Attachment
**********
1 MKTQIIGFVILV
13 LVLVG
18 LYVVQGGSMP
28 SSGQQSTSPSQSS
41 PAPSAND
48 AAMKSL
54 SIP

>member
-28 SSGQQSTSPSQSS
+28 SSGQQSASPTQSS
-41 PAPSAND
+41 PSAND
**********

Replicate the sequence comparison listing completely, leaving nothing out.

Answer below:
1 MKTQIIGFVILV
13 LVLVG
18 LYVVQGGSMP
28 SSGQQSTSPSQSS
41 PAPSAND
48 AAMKSL
54 SIP

>member
-28 SSGQQSTSPSQSS
+28 SSGQQSASPTQSS
-41 PAPSAND
+41 PSAND